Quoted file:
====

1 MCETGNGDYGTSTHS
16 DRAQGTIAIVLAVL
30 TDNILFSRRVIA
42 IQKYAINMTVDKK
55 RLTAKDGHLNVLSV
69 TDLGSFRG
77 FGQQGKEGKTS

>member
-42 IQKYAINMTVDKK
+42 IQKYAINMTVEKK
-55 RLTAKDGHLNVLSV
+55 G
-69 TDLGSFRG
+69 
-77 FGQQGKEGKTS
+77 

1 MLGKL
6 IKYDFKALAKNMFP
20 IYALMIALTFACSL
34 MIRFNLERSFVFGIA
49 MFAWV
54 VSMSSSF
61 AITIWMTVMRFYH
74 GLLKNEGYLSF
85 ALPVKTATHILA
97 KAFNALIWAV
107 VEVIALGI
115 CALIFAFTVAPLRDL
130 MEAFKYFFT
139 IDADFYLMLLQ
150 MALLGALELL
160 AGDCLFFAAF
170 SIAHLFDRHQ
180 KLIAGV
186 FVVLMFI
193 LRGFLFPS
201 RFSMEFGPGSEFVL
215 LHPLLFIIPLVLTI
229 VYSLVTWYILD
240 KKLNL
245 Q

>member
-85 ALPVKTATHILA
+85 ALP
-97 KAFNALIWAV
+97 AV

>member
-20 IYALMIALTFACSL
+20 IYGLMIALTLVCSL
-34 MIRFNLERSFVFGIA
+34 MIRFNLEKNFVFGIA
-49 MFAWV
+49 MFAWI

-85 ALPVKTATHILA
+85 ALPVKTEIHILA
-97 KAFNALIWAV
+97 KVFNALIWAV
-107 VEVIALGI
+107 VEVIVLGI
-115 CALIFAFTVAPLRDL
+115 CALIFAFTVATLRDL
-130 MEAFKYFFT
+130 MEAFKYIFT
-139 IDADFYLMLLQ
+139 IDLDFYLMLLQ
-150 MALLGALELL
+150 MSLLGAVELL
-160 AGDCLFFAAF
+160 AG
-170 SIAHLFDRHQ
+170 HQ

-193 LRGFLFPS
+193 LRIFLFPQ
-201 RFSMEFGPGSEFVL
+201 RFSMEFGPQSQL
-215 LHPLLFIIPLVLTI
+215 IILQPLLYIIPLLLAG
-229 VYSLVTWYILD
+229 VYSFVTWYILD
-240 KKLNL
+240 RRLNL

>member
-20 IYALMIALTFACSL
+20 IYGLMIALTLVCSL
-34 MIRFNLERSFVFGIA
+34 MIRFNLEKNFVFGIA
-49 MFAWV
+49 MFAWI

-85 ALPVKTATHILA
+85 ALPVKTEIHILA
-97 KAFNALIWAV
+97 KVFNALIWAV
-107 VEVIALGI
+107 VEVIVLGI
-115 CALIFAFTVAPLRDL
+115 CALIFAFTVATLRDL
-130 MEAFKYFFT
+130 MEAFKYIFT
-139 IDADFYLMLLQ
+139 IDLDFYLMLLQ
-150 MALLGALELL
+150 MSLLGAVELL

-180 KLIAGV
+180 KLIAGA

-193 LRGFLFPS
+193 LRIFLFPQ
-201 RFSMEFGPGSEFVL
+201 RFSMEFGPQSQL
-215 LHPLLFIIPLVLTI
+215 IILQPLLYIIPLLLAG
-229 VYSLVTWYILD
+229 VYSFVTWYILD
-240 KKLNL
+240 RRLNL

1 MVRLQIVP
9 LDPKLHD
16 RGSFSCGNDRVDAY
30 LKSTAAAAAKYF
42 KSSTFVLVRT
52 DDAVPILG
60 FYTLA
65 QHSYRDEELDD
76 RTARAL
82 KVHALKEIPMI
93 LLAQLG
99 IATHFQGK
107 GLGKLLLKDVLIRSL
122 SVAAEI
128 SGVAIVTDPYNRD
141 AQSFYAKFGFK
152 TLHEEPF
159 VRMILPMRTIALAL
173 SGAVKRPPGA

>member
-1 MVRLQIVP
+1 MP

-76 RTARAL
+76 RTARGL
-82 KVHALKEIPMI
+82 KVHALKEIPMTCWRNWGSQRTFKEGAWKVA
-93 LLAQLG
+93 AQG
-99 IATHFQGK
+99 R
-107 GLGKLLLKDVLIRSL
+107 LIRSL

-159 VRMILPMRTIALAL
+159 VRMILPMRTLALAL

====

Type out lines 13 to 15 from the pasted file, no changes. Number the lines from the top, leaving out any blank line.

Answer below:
-69 TDLGSFRG
+69 
-77 FGQQGKEGKTS